November 13th 1864
I have just received your letter bearing date of October 30 and you may be sure that I was glad to hear from you. I thought when I first opened your letter that it had been a great while coming but I see by the date on the back of the envelope that it was not mailed until the month of November. I suppose you forgot to put it in the office as soon as you wrote it. Anyhow, I didn’t get it until this morning so you can’t blame me if you don’t get an answer as soon as you expected.
With your letter came one from Wilber. The folks at home are all as well as usual excepting Albion. He has got a sore eye. Aunt Betsy and Mary have moved into their new house. He writes that they are going to have an exhibition at the close of the Academy and that he takes part in it.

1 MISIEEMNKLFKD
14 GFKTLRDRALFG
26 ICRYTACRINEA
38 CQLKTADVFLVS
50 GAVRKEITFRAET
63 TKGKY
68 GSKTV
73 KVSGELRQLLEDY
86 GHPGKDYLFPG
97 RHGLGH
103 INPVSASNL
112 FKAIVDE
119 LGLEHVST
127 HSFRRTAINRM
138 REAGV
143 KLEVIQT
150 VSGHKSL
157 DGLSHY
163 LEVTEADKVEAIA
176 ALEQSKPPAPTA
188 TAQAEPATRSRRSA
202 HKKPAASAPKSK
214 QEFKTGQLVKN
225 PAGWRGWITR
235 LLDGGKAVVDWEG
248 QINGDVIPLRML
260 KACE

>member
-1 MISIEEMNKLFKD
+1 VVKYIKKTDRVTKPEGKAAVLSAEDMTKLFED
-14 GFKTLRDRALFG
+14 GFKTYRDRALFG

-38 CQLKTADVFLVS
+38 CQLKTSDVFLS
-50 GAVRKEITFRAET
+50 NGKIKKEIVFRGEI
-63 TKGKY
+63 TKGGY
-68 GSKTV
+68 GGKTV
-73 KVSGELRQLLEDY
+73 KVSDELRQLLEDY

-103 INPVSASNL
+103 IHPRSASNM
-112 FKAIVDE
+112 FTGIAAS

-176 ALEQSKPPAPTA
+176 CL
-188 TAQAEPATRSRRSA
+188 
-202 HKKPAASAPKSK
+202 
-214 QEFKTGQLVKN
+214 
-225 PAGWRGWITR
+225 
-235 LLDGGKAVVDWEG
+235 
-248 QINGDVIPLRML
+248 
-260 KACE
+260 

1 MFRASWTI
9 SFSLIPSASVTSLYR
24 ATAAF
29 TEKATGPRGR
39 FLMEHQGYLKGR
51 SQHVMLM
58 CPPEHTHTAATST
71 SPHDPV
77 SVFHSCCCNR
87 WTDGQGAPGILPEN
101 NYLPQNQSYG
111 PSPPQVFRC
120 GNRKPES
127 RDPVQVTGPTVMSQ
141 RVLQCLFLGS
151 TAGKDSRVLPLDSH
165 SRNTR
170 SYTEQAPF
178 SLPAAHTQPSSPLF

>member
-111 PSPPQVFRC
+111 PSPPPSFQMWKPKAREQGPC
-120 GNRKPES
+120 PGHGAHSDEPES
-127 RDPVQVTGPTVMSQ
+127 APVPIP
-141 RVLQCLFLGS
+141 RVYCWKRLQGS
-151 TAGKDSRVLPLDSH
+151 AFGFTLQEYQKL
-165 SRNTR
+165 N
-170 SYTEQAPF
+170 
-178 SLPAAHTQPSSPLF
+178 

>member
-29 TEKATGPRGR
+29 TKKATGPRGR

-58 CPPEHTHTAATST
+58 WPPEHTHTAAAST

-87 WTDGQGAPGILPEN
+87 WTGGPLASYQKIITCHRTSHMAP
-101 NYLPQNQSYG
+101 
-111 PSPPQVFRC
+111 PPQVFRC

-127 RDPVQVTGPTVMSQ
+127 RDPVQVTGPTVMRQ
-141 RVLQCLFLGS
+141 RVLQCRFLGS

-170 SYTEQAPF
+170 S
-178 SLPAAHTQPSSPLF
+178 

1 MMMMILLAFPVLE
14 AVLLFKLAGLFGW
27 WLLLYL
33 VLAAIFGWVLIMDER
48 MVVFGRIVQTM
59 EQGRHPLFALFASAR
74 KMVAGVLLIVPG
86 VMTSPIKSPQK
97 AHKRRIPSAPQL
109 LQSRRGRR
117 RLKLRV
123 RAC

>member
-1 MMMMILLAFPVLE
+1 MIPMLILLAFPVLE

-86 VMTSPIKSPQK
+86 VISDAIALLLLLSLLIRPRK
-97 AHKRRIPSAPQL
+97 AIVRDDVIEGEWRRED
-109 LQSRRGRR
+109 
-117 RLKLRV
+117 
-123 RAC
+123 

I am getting along after the same old sort, I believe I have no news to write. We had the privilege of voting on the eighth both for President and Governor. You want to know my politics do you? Well sir, I am a Democrat and voted for Abe, but for all that I am not so hard on Mac [McClellan] as most of the party. He has a great many friends amongst the soldiers and I think nearly all who have fought under him voted for him. I suppose there is no doubt but what Lincoln is elected by a large majority.
I got a town bond for my three hundred dollars from the town of Houlton payable in three years or rather father got it for me and he has it in his possession I suppose. It is drawing six percent interest. I have sent one hundred and ninety dollars to Hallowell of my pay. The rest I have spent foolishly, or the most of it. There is two months pay due us now which I suppose we shall get in a few days.
I was down to Brigade Headquarters yesterday to see Johnny MacGinley. He is alive and smart and feels well. Hadn’t heard from home for some time. Wanted to know how you and Edwin and Hick were making it &c. &c. &c. I believe I’ve nothing more to say to you this time so goodbye. Write soon. From your brother, — Albert C. Brown